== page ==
Because, you see, the Troika (the International Monetary Fund, the European Commission and the European Central Bank) believe strongly in austerity, as does Germany, the largest economy in the EU.  They come from a Chicago School of Economics background, subscribing to the notion that the state must be cut back in favor of the free markets — elimination of unions, job protections, price protections, privatization of state industries, eschewing of business regulations, that sort of thing.  (Or, "Paul Ryan Budget," between you and me.)  These sorts of things are awesome for private enterprise (ever wonder why the GOP wants to kill the Post Office?  Because there is a GOP contributor somewhere that would very much like to make a buck off that business and its already-captive market), it tends to be pretty shitty for the rank and file.  Eliminate job and price protections and jobs are supposed to get better paid and prices do down?  Erm, no.

So the poor and the middle class are getting hosed at the insistence of the banker class, and now everyone is shocked that they pretty much rose up as one to deinstall austerity regimes.  This may come as a shock to Americans, but sometimes voters actually vote in their own self-interest.  The Troika overplayed its hand, and totally forgot that there is a political aspect to this economic goalpost-moving.

(Though interesting to think: a century ago, European nation-states blew off steam by invading each other — now they do so buy shorting each other's sovereign debt.)

But yeah, the thing I'm looking forward to is to see how the Troika, and Friedmanites in general, react to this.  Because their asses just got handed to them; this economic blackmail doesn't work so well without a junta to back it up, if you know what I mean.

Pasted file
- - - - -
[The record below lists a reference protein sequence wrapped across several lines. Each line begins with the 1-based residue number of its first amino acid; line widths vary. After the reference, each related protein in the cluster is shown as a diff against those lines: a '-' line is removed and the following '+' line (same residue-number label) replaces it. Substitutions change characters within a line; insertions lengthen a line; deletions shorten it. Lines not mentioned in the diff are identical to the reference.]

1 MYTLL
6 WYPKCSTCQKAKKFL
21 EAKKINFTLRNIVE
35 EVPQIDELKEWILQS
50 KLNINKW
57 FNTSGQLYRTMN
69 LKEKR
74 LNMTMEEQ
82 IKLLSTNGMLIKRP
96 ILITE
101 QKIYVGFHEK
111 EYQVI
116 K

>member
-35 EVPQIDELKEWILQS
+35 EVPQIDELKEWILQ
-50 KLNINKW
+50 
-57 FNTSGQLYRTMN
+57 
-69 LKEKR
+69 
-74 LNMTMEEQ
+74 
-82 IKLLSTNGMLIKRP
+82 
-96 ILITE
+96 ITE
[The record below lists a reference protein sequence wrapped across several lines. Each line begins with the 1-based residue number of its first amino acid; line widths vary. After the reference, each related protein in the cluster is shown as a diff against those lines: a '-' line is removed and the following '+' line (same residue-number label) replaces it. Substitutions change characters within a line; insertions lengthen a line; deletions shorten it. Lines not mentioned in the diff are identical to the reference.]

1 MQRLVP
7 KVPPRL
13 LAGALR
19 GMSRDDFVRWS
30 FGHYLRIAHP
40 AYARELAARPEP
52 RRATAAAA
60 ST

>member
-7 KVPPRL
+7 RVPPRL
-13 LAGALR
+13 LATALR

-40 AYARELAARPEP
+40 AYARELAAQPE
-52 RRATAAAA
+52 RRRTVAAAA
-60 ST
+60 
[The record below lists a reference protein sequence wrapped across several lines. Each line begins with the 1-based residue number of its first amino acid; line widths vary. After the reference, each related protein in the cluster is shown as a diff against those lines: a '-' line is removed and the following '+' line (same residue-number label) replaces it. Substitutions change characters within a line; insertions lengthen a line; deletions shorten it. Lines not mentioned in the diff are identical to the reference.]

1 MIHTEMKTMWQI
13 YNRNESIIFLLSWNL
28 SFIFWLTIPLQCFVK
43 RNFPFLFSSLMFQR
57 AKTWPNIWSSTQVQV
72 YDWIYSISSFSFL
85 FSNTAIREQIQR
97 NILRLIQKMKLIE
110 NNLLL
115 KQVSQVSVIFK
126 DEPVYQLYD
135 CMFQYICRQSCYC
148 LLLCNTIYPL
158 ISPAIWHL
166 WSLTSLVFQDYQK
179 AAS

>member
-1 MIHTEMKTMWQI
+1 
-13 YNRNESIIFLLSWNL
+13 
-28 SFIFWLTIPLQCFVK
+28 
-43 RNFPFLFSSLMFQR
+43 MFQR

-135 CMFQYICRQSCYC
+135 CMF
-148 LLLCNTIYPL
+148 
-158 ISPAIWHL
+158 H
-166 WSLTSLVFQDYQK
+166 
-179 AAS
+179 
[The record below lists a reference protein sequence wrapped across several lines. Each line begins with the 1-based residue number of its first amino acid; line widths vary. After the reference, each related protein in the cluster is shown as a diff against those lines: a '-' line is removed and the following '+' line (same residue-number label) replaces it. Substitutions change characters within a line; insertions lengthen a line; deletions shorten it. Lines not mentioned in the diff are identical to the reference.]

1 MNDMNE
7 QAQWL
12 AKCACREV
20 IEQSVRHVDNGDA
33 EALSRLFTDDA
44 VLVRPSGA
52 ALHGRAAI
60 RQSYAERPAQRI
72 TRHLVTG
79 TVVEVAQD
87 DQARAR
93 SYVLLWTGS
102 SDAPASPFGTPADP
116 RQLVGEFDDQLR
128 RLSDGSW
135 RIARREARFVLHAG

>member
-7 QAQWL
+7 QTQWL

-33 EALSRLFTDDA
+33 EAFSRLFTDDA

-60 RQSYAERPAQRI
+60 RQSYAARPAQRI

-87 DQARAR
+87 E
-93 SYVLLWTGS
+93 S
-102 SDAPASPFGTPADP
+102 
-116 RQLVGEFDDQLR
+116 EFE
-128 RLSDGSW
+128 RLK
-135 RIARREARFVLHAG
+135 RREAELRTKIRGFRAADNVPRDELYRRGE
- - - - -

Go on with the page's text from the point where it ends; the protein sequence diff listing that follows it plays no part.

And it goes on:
Posted by mrbrent at 10:07 AM

May 6, 2012

circus at the military tribunal

I'm fascinated by the news outlets outraged that Khalid Shaikh Mohammed and his fellow AQ detainees are refusing to cooperate with their military hearing.

If you lean in one direction politically, you've got a bunch of guys who've been held extra-legally, tortured for half a decade and dragged out for a show trial with the outcome predetermined.  So yeah, I'm not so shocked that they're not tearfully begging for the mercy of the court.

And if you go for less complex, more American! narratives, then the freedom-hating butchers will do nothing to kill as many people at all times always (as long as the targets love freedom, or are standing next to those who do).  In which case: yeah they're trying to disrupt the trial, they've the bad guys.

Not so surprised at the clumsiness of the media on this; more like I'm mildly disappointed at the faux quelle horreur!.  This is not the first AQ trial, and won't be the last.

Posted by mrbrent at 9:03 AM